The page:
1 GRADUATE STUDENT HANDBOOK FRENCH STUDIES (A Supplement to the School of Liberal Arts Graduate Catalogue) Tulane University Department of French and Italian August 2012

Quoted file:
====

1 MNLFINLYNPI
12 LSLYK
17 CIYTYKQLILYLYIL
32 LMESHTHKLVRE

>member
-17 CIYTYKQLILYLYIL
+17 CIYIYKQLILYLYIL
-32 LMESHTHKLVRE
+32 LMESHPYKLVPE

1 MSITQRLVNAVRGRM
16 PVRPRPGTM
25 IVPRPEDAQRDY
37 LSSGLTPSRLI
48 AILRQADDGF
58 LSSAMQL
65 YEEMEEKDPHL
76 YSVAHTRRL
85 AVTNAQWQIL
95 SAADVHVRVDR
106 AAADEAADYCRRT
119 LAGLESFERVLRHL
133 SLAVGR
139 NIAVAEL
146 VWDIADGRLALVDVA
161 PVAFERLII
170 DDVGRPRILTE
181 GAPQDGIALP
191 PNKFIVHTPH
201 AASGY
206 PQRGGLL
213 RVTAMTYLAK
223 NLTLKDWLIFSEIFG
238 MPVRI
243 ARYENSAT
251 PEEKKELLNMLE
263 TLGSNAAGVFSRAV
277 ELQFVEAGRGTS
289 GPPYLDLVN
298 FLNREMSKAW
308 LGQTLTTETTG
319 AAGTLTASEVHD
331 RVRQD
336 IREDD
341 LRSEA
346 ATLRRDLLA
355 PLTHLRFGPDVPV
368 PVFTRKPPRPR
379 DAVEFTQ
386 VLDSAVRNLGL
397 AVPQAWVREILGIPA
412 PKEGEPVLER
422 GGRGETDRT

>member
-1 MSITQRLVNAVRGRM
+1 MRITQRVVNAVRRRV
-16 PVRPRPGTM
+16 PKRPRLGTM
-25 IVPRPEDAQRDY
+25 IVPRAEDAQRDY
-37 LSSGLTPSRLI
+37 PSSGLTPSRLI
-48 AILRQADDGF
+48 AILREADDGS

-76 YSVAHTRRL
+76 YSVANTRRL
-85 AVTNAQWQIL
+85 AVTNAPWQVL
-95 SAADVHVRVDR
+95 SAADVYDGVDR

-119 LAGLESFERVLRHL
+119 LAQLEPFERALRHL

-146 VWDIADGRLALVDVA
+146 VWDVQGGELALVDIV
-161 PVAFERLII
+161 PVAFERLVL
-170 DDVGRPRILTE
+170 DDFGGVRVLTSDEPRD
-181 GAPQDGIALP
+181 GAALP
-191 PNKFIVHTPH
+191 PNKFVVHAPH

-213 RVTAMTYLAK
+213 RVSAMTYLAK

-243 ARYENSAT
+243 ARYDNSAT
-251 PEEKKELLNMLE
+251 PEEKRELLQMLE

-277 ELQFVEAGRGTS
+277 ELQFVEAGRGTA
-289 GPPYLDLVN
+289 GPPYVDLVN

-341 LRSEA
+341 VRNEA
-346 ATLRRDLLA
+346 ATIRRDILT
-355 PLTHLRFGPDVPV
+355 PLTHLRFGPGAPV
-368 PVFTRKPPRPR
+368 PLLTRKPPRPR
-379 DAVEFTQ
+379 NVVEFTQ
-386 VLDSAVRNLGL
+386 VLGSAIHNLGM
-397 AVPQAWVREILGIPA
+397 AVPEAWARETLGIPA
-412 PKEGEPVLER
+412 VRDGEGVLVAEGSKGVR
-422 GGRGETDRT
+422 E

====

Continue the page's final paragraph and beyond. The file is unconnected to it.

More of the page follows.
2 2 The regulations and procedures in this guide will apply to all students entering in August 2012 or thereafter. Students having entered prior to that date may follow either the new rules or the rules as previously set forth in the 2010 Graduate Student Handbook. Students who have the option of following either set of guidelines should inform the Graduate Director of their choice. The School of Liberal Arts Graduate Catalogue ( contains general requirements for degrees, including information regarding interdisciplinary programs, the Ph.D. prospectus, rules and procedures for filing for candidacy, and so forth. Additional information and resources, including downloadable forms, may be found on the School of Liberal Arts website at Students may also find current information about the Ph.D. in French Studies on the departmental web site at Table of contents I. The application process II. The 4+1 Master of Arts in French III. The Ph.D. in French Studies M.A. requirements and procedures Ph.D. requirements and procedures IV. Graduate student activities and opportunities V. Policies governing graduate students, including: transfer credit--funding opportunities--exchange program Appendix: Graduate student timelines Degree audit Graduate student checklists I. The application process The department accepts applications from students all over the world and with preparation in a variety of disciplines. Preference is usually accorded to applicants who have completed a B.A. or M.A. in French or Comparative Literature, or in a closely related field. Applicants who do not yet have the M.A. should specify on the application form their intention to pursue the Ph.D. as a terminal degree. Applicants whose goal is a terminal M.A. are encouraged to apply to other programs. A complete application to the Ph.D. program in French includes: